Current time: 11 months, 2 weeks, and 1 day since capture
The Assassin’s Tale
Kurami hated summer.
It was mainly because of the weather–she was never fond of the hot days and humid nights that marked the second season of the year, but it was bearable.
The Summer Solstice had already passed two months ago, so Kurami’s bending was up and running properly again. Her relationship with the Fire Prince–she had now taken to calling him ‘Hotshot’–was going rather well. They did have the occasional argument, but most of it was actually banter.
Unfortunately, they were no closer to finding the Avatar than they were when the prince had started, which in Kurami’s case, meant that she was no closer to going home than he was.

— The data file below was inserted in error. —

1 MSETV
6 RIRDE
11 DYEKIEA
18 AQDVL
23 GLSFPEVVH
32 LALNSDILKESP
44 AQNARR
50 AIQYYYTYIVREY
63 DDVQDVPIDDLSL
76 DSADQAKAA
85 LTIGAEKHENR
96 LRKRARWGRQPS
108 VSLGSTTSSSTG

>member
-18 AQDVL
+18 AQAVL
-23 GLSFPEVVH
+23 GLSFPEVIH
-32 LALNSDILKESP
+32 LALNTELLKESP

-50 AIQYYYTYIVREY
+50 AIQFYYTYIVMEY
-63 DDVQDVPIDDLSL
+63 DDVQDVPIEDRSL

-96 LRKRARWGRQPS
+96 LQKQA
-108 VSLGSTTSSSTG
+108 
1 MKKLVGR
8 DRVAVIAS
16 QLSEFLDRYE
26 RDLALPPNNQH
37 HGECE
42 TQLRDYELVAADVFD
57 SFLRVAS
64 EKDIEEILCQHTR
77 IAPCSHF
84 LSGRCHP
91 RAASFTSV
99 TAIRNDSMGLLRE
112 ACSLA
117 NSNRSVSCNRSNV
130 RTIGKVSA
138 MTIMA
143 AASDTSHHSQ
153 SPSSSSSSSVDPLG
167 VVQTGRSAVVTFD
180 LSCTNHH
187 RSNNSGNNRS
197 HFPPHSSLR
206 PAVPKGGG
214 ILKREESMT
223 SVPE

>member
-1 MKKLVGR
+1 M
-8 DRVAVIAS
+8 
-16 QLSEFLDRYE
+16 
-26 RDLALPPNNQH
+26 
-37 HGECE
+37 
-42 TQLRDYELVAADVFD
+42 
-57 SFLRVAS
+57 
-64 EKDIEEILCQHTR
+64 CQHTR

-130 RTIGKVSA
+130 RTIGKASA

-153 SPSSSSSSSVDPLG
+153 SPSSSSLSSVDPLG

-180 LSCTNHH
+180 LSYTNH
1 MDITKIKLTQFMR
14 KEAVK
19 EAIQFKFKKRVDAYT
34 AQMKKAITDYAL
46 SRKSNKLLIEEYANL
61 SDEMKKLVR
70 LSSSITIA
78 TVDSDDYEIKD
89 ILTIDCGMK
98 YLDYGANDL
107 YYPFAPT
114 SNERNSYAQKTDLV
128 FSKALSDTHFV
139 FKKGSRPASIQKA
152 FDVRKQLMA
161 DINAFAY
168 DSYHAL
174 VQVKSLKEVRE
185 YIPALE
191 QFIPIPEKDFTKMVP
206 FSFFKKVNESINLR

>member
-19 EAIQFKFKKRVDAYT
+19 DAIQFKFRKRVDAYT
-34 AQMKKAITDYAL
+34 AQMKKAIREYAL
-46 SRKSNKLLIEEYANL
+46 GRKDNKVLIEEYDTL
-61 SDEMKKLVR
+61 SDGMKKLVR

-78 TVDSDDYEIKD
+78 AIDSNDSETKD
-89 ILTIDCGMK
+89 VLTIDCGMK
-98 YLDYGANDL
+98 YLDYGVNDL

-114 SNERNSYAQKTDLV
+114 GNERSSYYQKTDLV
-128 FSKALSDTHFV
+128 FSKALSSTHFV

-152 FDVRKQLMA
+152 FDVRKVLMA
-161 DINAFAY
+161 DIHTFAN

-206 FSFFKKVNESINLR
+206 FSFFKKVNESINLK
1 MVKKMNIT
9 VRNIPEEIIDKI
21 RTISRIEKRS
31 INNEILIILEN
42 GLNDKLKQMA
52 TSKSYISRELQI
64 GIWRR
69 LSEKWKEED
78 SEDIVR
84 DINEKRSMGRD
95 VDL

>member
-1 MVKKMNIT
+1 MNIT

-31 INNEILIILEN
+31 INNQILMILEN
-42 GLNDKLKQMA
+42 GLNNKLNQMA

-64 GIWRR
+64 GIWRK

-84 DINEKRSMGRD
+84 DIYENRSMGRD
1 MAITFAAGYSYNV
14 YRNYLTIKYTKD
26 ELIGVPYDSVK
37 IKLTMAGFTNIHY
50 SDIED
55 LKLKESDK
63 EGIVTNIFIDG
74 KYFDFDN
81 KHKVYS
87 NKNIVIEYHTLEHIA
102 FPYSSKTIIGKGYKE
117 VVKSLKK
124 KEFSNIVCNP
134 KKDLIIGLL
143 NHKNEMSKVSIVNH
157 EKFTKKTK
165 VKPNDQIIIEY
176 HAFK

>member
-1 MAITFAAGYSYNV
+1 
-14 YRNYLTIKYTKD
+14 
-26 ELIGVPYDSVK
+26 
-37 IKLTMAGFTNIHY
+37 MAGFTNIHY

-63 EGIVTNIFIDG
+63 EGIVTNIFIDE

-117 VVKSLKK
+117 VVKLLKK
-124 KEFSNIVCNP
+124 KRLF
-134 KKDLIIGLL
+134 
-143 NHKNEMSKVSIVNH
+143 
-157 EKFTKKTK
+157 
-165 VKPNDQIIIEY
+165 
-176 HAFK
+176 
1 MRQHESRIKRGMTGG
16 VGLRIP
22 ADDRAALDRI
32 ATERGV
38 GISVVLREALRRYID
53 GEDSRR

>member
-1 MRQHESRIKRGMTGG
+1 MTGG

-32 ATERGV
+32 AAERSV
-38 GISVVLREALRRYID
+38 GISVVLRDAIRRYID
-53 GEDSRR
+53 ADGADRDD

Finding out it was Zuko’s birthday was a complete accident.
It had been a relatively normal morning, until Iroh walked into the dining room and loudly greeted his nephew. Zuko had frozen, as if he hadn’t even realized what day it was, before relaxing and nodding at his uncle in thanks.
Kurami kept silent for the rest of the meal, lost in thought. She remembered her own birthday and the Winter Solstice, when no one but Zuko knew and how he had kept her company the whole day. She’d never really managed to repay that particular kindness, but now she had an opportunity…as well as an idea.
Zuko looked up at the soft knock on his door.
“Come in,” he said, not looking up from his meditation. When nothing followed, he stood, opening the door and looking outside.
No one was in the hallway. As he stepped out to get a clearer view, his foot brushed against something. He looked down and saw a rolled-up scroll. He picked it up and returned inside.